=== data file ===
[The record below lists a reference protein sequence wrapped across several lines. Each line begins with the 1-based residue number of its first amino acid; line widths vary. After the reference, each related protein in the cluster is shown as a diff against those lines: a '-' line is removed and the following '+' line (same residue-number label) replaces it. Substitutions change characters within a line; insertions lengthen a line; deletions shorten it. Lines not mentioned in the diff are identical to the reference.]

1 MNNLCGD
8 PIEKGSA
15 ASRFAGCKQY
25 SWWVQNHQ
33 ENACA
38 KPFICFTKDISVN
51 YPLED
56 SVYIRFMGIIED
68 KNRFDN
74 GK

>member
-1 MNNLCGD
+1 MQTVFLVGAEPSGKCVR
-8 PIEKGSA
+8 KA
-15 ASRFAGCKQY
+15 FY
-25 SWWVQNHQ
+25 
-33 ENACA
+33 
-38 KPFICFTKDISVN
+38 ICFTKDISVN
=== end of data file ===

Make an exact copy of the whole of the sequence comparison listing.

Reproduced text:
[The record below lists a reference protein sequence wrapped across several lines. Each line begins with the 1-based residue number of its first amino acid; line widths vary. After the reference, each related protein in the cluster is shown as a diff against those lines: a '-' line is removed and the following '+' line (same residue-number label) replaces it. Substitutions change characters within a line; insertions lengthen a line; deletions shorten it. Lines not mentioned in the diff are identical to the reference.]

1 MNNLCGD
8 PIEKGSA
15 ASRFAGCKQY
25 SWWVQNHQ
33 ENACA
38 KPFICFTKDISVN
51 YPLED
56 SVYIRFMGIIED
68 KNRFDN
74 GK

>member
-1 MNNLCGD
+1 MQTVFLVGAEPSGKCVR
-8 PIEKGSA
+8 KA
-15 ASRFAGCKQY
+15 FY
-25 SWWVQNHQ
+25 
-33 ENACA
+33 
-38 KPFICFTKDISVN
+38 ICFTKDISVN